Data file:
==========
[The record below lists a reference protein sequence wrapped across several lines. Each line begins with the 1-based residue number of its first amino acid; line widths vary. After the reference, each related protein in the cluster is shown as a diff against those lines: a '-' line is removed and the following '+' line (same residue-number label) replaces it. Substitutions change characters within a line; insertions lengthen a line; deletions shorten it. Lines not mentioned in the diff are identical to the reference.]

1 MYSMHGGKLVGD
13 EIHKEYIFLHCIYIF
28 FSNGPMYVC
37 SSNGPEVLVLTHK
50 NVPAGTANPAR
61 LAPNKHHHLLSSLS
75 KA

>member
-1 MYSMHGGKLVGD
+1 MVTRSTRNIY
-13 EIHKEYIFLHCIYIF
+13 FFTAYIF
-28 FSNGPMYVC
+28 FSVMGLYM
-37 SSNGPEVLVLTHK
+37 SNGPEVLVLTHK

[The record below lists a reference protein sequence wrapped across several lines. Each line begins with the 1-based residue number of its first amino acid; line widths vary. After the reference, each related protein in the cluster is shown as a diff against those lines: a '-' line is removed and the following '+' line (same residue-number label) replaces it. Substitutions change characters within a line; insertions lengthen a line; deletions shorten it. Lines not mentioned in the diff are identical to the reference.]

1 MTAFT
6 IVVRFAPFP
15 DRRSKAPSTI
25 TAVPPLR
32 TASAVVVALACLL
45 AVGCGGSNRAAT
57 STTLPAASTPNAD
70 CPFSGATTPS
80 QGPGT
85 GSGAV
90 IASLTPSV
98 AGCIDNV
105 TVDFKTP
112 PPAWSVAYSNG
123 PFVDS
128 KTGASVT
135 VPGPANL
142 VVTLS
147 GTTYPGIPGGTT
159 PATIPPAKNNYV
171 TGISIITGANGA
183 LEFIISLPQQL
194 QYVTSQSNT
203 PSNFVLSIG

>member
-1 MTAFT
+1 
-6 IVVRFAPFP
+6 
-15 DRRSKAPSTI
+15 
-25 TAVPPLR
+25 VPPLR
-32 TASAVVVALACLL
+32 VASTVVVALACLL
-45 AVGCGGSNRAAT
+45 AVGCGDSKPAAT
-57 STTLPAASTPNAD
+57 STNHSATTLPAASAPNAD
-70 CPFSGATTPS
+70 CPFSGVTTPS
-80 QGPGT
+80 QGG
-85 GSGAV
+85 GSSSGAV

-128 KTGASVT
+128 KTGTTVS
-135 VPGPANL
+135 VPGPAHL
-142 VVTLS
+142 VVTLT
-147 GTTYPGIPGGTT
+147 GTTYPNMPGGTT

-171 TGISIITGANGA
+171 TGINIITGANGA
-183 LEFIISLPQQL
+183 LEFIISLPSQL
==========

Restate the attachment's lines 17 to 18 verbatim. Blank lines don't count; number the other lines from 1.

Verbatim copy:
+37 SNGPEVLVLTHK

[The record below lists a reference protein sequence wrapped across several lines. Each line begins with the 1-based residue number of its first amino acid; line widths vary. After the reference, each related protein in the cluster is shown as a diff against those lines: a '-' line is removed and the following '+' line (same residue-number label) replaces it. Substitutions change characters within a line; insertions lengthen a line; deletions shorten it. Lines not mentioned in the diff are identical to the reference.]